Strontium Titanate Found with Unusual Superconductivity Characteristic


Photo By Michal Jarmoluk via Pixnio


All superconductors have been metals because of their composition, having the largest number of loosely bound electrons that cannot resist electricity. For the past 50 years, scientists have been relying on these metals for superconductivity until they found a new material to do the job -- strontium titanate.

First Oxide Material That Has Superconductivity

Strontium titanate is an oxide of the alkaline earth metal strontium and the transition metal titanium. Even though its normal characteristics do not indicate superconductivity, closer inspection revealed that when conditions are right, the few free-roaming electrons can provide that unique metallic property.

Scientists at the Department of Energy and Stanford University discovered the unique metallic property in strontium titanate. In theory, the natural vibrations through the atomic framework of a material induce superconductivity. The vibrations cause the electrons to pair up and condense that allows the flow of electrical current. Unconventionally, scientists do not know the mechanism behind the pairing of electrons in unusual superconductors.

In the study, the investigators used tunneling spectroscopy to find out how the electrons in strontium titanate conduct electricity. With the instrument, they found that the material does the exact opposite of what other superconductors do. The atomic framework displayed strong vibrations, but electrons were few and slow moving. However, certain factors of electrons relevant to superconductivity, such as behavior and density, matched the theory in superconductivity. In the BCS theory, any material with superconductivity loses all resistance to electrical current when the temperature is near absolute zero.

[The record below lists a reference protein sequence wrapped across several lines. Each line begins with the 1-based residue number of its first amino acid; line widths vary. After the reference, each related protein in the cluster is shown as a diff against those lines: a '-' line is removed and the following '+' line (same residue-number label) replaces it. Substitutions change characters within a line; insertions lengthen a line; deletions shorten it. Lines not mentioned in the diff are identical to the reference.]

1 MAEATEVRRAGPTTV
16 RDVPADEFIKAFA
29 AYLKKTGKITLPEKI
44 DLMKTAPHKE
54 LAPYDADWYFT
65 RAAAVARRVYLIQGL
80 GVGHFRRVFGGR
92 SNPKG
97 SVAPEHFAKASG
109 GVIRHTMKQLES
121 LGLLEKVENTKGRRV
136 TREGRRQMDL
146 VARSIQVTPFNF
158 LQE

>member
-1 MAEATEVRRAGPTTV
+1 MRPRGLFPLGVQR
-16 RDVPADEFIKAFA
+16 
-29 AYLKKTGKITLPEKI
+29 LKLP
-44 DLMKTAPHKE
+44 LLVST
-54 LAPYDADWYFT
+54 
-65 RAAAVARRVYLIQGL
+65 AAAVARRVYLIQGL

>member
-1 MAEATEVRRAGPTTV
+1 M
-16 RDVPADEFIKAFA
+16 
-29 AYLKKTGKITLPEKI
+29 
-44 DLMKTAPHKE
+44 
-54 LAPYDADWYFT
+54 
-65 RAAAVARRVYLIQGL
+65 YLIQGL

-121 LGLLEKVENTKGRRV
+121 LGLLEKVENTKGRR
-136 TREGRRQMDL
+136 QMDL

“Thus, strontium titanate seems to be an unconventional superconductor that acts like a conventional one in some respects. This is quite a conundrum and quite a surprise to us. We discovered something that was more confusing than we originally thought, which from a fundamental physics point of view is more profound,” said Harold Hwang, a professor at SLAC National Accelerator Laboratory at DOE.

The discovery of the unconventional superconductivity in the material allowed the scientists to explore the high-temperature superconductivity angle. If harnessed, the new phenomenon can lead to more efficient power lines, levitating trains, and other high-tech technologies.